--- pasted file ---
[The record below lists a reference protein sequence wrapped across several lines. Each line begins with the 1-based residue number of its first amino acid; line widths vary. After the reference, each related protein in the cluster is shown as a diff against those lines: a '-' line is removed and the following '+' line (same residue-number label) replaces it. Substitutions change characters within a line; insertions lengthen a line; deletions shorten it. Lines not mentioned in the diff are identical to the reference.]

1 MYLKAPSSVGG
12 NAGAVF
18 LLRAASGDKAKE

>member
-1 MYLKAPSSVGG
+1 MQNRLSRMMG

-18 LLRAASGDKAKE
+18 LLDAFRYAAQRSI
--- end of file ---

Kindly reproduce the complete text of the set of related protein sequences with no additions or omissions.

[The record below lists a reference protein sequence wrapped across several lines. Each line begins with the 1-based residue number of its first amino acid; line widths vary. After the reference, each related protein in the cluster is shown as a diff against those lines: a '-' line is removed and the following '+' line (same residue-number label) replaces it. Substitutions change characters within a line; insertions lengthen a line; deletions shorten it. Lines not mentioned in the diff are identical to the reference.]

1 MYLKAPSSVGG
12 NAGAVF
18 LLRAASGDKAKE

>member
-1 MYLKAPSSVGG
+1 MQNRLSRMMG

-18 LLRAASGDKAKE
+18 LLDAFRYAAQRSI